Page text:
Sewing for Spring: my denim shirt dress
While I was putting my Spring sewing plans together a few weeks ago, I got a sudden and irrepressible desire for a denim shirt dress. Thankfully I had a tried and tested pattern in stock and I easily found the perfect fabric online, so here it is – waiting for the buttons was the longer part of the process here!
Another favourite shape
You may (or may not) have recognised McCall’s M6696, another McCall pattern I adore.
This dress has a fitted bodice and a pleated, knee-length skirt which are joined by a middle belt. This middle belt is a feature I really like in fitted dresses, as it accentuates the waist and avoids the skirt pulling on the bodice – M7081, another favourite of mine, has the same – just a few of my versions below…
Anyway, back to M6696! I already made two versions in Spring 2019 and was itching to make another one as soon as the weather would be appropriate (I still haven’t worked out how to fully line it, otherwise I would have made a number of wool versions too). Here are my previous dresses, still featuring high in my Spring wardrobe – and I even managed to write blog articles about them, here for the blue chambray version and here for the lemon version.
M6696 pattern review
I really have only positive comments about this pattern so… let’s start:
- Perfect shape, as I discussed above.
- Perfect fit. This is definitely a very important point for me, as I like dresses with fitted bodices. McCall and Vogue patterns rarely disappoint me on this front. This pattern has the added advantage of offering custom bust cups, which mean perfect bust fit without an FBA, even for my E cup, hurrah! I am a 36 FR/ 8 UK/ 2 US, I cut a size 10 with C cup and did not have to make any fit adjustment whatsoever.
- Crystal clear instruction. The shirt style makes this dress a bit more complex than a basic fit and flare, due to the collar and the button placket. However the instructions are so clear that the pattern is completely accessible to everyone – as long as you know how to use the buttonhole function of your sewing machine! (it took me several years to master I admit…)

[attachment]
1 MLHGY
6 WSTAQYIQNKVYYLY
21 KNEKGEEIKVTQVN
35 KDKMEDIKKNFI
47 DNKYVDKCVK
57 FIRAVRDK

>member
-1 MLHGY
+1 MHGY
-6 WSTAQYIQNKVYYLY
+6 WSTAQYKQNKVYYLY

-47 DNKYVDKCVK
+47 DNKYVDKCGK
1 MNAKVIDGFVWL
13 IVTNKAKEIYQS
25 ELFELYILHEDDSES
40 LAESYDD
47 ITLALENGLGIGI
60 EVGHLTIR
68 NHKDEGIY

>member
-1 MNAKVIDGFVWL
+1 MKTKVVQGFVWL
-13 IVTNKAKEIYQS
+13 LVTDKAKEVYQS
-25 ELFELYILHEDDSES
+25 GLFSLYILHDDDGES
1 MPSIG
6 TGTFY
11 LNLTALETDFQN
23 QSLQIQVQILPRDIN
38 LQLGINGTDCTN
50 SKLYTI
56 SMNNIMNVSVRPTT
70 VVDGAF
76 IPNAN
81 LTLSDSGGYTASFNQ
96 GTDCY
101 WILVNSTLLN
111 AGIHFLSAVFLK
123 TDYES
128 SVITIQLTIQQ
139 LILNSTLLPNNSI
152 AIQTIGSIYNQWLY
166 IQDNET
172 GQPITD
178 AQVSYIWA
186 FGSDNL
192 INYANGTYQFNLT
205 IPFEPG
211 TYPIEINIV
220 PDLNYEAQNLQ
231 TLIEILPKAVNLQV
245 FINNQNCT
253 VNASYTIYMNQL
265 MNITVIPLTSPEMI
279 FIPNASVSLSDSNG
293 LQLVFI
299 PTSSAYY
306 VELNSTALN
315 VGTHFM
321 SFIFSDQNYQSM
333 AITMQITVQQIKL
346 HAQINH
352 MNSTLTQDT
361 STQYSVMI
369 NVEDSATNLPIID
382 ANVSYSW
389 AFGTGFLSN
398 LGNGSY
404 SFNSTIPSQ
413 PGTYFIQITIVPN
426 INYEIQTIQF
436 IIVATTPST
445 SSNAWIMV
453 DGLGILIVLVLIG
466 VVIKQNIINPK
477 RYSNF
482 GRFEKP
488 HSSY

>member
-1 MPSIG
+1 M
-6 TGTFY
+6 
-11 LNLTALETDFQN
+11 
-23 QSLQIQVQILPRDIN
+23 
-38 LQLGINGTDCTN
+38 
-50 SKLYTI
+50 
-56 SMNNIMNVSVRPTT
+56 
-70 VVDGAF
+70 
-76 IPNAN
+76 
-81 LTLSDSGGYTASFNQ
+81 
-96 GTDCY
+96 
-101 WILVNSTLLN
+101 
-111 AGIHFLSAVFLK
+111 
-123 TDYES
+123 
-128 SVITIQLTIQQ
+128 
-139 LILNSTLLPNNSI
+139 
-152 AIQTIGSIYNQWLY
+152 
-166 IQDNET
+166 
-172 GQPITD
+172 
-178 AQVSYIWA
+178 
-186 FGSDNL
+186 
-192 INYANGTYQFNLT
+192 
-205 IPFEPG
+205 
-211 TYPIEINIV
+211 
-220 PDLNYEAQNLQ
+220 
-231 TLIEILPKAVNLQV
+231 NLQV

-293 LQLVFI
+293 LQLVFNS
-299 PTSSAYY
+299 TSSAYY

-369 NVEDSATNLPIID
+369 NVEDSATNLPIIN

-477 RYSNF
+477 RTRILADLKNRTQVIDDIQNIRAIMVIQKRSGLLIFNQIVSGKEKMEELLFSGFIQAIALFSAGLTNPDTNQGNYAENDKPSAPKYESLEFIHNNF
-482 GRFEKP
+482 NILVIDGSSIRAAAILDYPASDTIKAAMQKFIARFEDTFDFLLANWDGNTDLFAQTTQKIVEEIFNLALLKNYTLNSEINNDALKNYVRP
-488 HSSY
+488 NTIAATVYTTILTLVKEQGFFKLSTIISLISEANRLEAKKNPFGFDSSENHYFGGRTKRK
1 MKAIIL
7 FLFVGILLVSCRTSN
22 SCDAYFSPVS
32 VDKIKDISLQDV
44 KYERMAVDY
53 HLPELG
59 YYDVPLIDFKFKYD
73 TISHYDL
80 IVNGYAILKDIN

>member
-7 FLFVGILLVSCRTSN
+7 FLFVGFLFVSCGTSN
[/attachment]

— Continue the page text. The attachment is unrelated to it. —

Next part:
I made only two changes to the initial pattern:
- I added some metallic bronze piping on each side of the button placket – very easy to insert while you join each side of the placket to the dress. I had done the same thing with my chambray dresses and really liked the effect.
- I replaced the gathers of the back bodice by a pleat – much neater in my view, especially with slightly thicker fabric like denim.
The only minor negative of this pattern is that it does not have a waist-stay, i.e. an inside closure which avoids the buttons pulling out, particularly at the waist level. I will definitely experiment with my next shirt dress. To make matters worse, I sew my buttons a bit too far on the outside. I did rectify this since these pictures, so now the placket sits better. But I did not have an volunteer to take new pictures, sorry!
Fabric used: 6oz is the perfect weight for a denim dress
I usually struggle to buy denim, even more so online. I got lucky this time : I ordered this 6oz denim from Fabrics Galore and it was both the perfect colour and weight.
The piping had been in my stock for years, bought in France when it was difficult to get metallic piping in the UK (plenty on E-Bay now). And I found the buttons on Etsy, after a long search for bronze buttons that would match the piping.
Conclusion: shirt dress frenzy
I recently brought my sewing machine for repair, after damaging it by sewing over a pin (I know….). Since then, the automatic buttonhole function has been working perfectly – although for 10 buttons, you still need to turn the machine on and off a few times, otherwise at some stage the function goes crazy…. Oh well…
I am very pleased with this dress, which reminded me how much I like shirt dresses. With the buttonhole situation now under control, do expect more shirt dresses on the blog soon!